Originally published by Medill News Service.
The launch of GOES-R occurred Saturday at 6:42 p.m. EST at the Kennedy Space Center in Cape Canaveral, Florida. Kelly Calagna/MEDILL
CACAPE CANAVERAL, Fla. – NOAA’s revolutionary weather satellite successfully launched Saturday from Cape Canaveral at 6:42 p.m. EST. The Geostationary Operational Environmental Satellite (GOES-R) will be able to provide high definition views of severe weather events, offering more precise warnings that could save lives.
GOES-R, which will be called GOES-16 once it is detached from its booster, is the first in a series of next generation satellites for weather monitoring set to replace the current NOAA GOES network. “It’s going to be like instead of seeing black and white television, HD,” said Joe Pica, director of the Office of Operations at the National Weather Service in a mission briefing at the space center on Thursday.
The weather satellite’s launch had been delayed twice due to damage to space center facilities and equipment from hurricane Mathew last month, as well as a minor booster issue. But with clear conditions and all units “go,” the United Launch Alliance (ULA) Atlas V rocket finally got the spacecraft off the ground.
(From left to right) Steven Goodman, GOES-R program scientist, NOAA; Joe Pica, director of the Office of Operations at the National Weather Service; Sandra Cauffman, deputy director of the Earth Science Division at NASA Headquarters; and Damon Penn, Assistant Administrator of the Response Directorate at FEMA, give a mission briefing at the Kennedy Space Center press office on Thursday. Kelly Calagna/MEDILL
The geostationary satellite will be able to monitor a vast swath of the Western Hemisphere: from the east coast of New Zealand to the west coast of Africa, and from Canada down to Chile. With three times more channels than current weather satellites, it will track severe weather with intensified accuracy, giving immediate updates and warnings about hurricanes, typhoons, lightning, fires, tornadoes or even rough flight conditions. The imaging resolution will be four times as powerful as what is available now—so advanced that it will be possible to see the waves in the clouds that cause turbulence. “We will see features with GOES-R that we have never been able to see before,” said Steven Goodman, a GOES-R program scientist with NOAA.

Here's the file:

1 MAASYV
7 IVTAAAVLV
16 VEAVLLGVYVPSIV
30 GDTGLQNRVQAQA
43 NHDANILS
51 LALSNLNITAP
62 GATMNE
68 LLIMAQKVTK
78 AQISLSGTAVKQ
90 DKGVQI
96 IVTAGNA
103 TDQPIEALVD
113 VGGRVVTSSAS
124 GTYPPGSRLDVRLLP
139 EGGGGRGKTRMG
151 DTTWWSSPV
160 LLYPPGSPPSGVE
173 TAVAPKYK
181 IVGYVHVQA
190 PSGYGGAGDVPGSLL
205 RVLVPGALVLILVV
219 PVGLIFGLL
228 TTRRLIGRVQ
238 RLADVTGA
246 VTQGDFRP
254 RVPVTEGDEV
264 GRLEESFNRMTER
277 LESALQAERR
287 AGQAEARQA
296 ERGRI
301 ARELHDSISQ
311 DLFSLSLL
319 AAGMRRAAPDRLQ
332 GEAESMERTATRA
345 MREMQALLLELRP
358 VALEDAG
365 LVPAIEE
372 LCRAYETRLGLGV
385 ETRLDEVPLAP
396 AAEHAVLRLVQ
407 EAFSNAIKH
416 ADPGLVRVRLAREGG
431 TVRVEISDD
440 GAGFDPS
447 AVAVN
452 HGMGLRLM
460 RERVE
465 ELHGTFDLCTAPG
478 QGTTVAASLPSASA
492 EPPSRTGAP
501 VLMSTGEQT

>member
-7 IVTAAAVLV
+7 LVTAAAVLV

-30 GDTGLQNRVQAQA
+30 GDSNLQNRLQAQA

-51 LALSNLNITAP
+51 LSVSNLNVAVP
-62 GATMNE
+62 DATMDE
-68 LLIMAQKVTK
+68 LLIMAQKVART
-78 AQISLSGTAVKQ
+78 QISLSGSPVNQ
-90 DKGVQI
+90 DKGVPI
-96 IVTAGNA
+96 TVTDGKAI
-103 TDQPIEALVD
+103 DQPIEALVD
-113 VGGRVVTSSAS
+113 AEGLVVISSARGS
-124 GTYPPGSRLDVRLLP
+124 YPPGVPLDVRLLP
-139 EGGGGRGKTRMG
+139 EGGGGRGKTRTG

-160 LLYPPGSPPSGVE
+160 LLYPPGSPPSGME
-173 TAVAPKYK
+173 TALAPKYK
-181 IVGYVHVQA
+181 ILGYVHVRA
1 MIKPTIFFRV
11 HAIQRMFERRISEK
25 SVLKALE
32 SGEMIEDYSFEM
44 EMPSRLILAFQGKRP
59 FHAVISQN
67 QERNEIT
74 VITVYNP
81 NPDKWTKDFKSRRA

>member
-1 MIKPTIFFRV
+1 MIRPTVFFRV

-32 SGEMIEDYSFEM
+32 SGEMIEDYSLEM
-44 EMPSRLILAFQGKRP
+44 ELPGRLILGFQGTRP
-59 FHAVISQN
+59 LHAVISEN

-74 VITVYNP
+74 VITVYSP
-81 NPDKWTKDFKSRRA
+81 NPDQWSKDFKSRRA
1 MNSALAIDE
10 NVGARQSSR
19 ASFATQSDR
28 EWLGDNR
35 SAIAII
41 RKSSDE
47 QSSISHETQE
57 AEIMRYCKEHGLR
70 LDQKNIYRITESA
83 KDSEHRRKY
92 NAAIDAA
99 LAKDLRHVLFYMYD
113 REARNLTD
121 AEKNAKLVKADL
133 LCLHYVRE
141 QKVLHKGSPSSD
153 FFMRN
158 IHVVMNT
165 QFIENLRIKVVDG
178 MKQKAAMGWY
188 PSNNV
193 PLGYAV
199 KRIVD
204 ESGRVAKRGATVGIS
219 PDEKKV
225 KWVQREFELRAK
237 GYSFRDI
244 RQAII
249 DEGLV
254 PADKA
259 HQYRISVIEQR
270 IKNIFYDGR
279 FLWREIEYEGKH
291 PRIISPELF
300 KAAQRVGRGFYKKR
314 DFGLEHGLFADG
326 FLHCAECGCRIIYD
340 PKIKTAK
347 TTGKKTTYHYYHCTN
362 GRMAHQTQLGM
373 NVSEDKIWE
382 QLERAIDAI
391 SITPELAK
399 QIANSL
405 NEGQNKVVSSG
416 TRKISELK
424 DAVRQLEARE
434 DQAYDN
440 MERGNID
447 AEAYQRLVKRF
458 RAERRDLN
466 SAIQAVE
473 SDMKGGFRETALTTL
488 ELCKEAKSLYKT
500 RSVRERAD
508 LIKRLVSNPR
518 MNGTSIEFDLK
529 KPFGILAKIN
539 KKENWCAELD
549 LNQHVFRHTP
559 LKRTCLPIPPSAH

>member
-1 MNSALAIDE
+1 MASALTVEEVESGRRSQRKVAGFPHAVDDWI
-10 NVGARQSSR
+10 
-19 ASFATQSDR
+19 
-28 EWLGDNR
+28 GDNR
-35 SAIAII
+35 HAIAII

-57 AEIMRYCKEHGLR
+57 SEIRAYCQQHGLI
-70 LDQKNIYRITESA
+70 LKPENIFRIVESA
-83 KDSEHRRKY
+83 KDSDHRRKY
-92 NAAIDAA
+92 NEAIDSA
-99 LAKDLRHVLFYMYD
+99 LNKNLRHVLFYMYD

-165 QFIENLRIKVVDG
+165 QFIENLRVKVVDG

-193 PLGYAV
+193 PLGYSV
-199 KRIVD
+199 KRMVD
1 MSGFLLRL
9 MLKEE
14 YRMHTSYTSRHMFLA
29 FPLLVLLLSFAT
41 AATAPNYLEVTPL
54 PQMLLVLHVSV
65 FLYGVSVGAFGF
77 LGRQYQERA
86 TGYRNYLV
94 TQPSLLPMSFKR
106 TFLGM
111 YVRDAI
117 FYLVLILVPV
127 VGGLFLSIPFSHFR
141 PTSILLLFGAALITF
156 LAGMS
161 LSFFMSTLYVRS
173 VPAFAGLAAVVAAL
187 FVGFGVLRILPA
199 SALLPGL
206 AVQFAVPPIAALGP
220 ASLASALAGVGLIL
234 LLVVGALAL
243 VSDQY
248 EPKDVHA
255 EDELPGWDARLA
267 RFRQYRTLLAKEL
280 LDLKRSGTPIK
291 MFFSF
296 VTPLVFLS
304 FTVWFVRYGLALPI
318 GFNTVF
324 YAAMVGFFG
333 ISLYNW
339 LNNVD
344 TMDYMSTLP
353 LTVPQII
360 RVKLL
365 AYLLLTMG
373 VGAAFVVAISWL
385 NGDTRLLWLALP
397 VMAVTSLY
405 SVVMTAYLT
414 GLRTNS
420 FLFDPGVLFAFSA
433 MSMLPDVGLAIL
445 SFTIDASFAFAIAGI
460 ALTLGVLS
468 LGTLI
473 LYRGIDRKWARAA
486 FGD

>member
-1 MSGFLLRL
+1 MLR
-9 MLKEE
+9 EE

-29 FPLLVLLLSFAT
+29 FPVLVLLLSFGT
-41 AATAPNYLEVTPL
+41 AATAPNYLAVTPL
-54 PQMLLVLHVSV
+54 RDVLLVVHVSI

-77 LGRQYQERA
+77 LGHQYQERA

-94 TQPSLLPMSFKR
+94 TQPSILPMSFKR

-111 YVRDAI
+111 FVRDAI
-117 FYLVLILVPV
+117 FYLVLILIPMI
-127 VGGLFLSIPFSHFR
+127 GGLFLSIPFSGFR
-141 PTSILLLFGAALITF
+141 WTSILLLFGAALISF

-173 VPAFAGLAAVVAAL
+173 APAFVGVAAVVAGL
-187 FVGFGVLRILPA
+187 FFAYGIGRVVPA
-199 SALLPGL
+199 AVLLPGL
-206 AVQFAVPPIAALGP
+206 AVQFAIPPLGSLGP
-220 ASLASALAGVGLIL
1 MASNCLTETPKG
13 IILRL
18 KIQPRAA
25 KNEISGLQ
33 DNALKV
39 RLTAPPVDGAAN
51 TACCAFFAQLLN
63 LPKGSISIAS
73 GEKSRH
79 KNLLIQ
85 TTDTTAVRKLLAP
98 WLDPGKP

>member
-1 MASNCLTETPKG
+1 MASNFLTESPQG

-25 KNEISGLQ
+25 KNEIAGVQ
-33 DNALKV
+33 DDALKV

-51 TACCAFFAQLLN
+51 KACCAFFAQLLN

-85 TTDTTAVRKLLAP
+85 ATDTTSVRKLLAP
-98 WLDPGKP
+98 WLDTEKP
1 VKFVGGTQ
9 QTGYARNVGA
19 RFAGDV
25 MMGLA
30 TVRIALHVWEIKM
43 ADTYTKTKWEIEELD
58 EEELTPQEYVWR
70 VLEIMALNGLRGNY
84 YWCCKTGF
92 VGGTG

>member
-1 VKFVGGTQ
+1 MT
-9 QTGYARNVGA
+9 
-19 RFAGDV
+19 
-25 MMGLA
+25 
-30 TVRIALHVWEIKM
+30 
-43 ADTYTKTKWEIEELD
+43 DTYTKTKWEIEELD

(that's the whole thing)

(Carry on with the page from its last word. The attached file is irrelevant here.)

Spectral images of the earth will occur every five minutes and can be taken up to every 30 seconds in areas of interest, which is five times faster than the capabilities of current satellites. This frequency in information helps agencies such as FEMA and NOAA better plan for evacuations and quickly get grounds crews where they are needed most. “We are excited for GOES-R because it is going to help us do our jobs better,” said Pica.
The ability to more accurately map lightning aids the organizations in predicting the behavior of hurricanes—a technology Goodman said would have greatly helped in preparing the Caribbean for the rapid intensification of Mathew just last month. Goodman also said that the use of the imaging could help the public see “that the risk is real and the storm is coming at them, and they will maybe be more likely to take action—and that is what we need, people to take action to be safe.”
Additionally, GOES-16’s environmental monitoring programs will aid in studying the effects of climate change. “Right now, we don’t know what the [normal] variation for extreme weather is,” said Godman. But the 20 years of data GOES-16 will be collecting will extend upon the 17 years of data from the NASA Tropical Rainfall Measuring Mission (TRMM), creating a sound climate data set that can be used to look for those variations, said Goodman.
GOES-16 will also be keeping an eye to the sky. Its six instruments are designed to be either Earth-pointing, in-situ-pointing (near environment) or solar-pointing. The satellite will be able to detect solar flares, or intense radiation blasts from the sun, and send out warnings when necessary to shut off power grids to protect them from being destroyed from electromagnetic disturbances.
“Accuracy turns into time for us, and the one thing you can’t get back during a response to an emergency is time,” said Damon Penn, Assistant Administrator of the Response Directorate at FEMA, “Our relationship with NOAA and the kinds of products NOAA provides for us are critical to what it is that we do.”
It will take GOES-16 nine days from its launch date to position itself in its planned orbital route and about five months before it is fully operational. News and updates on the satellite are available at goes-r.gov.